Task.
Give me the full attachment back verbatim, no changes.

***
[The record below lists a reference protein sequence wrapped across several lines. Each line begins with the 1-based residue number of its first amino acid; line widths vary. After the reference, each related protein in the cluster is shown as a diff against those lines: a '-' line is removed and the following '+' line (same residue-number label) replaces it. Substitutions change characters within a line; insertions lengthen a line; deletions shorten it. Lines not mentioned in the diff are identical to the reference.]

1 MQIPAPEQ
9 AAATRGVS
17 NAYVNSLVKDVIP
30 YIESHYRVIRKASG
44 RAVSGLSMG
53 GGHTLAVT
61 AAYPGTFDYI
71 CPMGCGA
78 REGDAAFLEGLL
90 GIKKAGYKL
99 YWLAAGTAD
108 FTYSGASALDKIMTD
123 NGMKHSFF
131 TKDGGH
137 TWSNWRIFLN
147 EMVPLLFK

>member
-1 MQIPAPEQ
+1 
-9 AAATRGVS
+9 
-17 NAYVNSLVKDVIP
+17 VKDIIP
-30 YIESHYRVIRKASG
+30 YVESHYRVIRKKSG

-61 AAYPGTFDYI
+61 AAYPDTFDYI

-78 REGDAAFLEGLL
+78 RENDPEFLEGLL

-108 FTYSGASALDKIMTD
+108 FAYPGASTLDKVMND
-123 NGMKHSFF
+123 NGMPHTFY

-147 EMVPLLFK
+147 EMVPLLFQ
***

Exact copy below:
[The record below lists a reference protein sequence wrapped across several lines. Each line begins with the 1-based residue number of its first amino acid; line widths vary. After the reference, each related protein in the cluster is shown as a diff against those lines: a '-' line is removed and the following '+' line (same residue-number label) replaces it. Substitutions change characters within a line; insertions lengthen a line; deletions shorten it. Lines not mentioned in the diff are identical to the reference.]

1 MQIPAPEQ
9 AAATRGVS
17 NAYVNSLVKDVIP
30 YIESHYRVIRKASG
44 RAVSGLSMG
53 GGHTLAVT
61 AAYPGTFDYI
71 CPMGCGA
78 REGDAAFLEGLL
90 GIKKAGYKL
99 YWLAAGTAD
108 FTYSGASALDKIMTD
123 NGMKHSFF
131 TKDGGH
137 TWSNWRIFLN
147 EMVPLLFK

>member
-1 MQIPAPEQ
+1 
-9 AAATRGVS
+9 
-17 NAYVNSLVKDVIP
+17 VKDIIP
-30 YIESHYRVIRKASG
+30 YVESHYRVIRKKSG

-61 AAYPGTFDYI
+61 AAYPDTFDYI

-78 REGDAAFLEGLL
+78 RENDPEFLEGLL

-108 FTYSGASALDKIMTD
+108 FAYPGASTLDKVMND
-123 NGMKHSFF
+123 NGMPHTFY

-147 EMVPLLFK
+147 EMVPLLFQ